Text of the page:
We’ve officially made our first investment at R3 Resources in a venture called Empower Pragati (EP). EP will specialize in livelihood skill development to help empower India’s disadvantaged urban youth. We will set up training facilities – either on our own or through franchise partners – and provide underprivileged urban youth with customer service, confidence, communication and computer skills. The training is prudently designed to meet the demand in India for service sector labor and high-quality and reliable employees in India, which leads to the successful and enduring employment of our trainees – the same individuals who were previously unemployed or working in the informal sector. EP was spearheaded by the amazing and well-respected management of a Delhi based organization called Empower and Rajendra from Saath. EP is also being funded by National Skills Development Corporation of India
For those of you who followed my Finding Rickshaw blog, you’ll recognize that the EP model is similar to Saath’s Umeed program, which I worked on while I was a Clinton Fellow. It is. We are building off the success and impact of Umeed and adding components that make it sustainable and profitable which promote expansion and scale. Briefly, Umeed trained underprivileged youth (e.g., 18-30 year olds, living in slums), trained them (computers, customer service, confidence), and helped them acquire entry level jobs. The succees of Umeed because of Saath, the Gujarat Government and international change organizations like the America India Foundation, facilitated the training of tens of thousands of youth in 4 years.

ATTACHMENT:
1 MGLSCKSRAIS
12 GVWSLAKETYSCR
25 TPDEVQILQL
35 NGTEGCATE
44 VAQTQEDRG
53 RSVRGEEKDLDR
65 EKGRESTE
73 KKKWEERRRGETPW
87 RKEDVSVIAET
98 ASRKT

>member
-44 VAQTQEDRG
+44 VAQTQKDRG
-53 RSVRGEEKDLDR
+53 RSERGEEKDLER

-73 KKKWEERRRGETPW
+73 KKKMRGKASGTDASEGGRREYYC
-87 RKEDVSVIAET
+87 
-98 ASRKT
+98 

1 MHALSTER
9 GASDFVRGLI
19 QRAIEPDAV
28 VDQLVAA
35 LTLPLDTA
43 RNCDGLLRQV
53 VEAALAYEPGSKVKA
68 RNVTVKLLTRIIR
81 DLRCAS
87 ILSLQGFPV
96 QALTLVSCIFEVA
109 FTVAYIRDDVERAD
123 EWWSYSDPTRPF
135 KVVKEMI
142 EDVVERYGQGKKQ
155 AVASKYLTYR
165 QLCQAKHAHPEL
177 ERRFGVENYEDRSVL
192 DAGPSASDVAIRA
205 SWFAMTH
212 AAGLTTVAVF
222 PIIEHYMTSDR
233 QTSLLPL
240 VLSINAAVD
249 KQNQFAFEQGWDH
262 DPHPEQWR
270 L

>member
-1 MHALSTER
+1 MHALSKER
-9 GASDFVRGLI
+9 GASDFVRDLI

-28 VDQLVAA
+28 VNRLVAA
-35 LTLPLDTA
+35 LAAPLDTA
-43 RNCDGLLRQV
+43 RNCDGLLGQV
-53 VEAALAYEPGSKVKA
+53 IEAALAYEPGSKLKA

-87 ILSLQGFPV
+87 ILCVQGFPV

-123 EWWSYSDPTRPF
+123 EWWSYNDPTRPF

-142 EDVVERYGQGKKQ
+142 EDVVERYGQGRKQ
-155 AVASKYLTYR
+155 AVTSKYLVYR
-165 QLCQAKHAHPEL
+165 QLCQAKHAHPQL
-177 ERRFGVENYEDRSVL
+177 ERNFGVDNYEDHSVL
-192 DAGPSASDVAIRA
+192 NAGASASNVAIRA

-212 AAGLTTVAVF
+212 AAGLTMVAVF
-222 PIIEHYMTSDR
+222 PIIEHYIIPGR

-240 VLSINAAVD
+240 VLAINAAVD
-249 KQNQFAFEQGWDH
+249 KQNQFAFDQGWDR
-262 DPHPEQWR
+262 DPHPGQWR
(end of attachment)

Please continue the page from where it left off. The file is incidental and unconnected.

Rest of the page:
The common theme across Umeed and now EP is that the the urban poor are capable of employment (and paying for services, banking, etc) but they have just lacked the opportunity. These programs succeed because the private sector and general market does not — and should not — care about where their employees came from, as long as they are capable.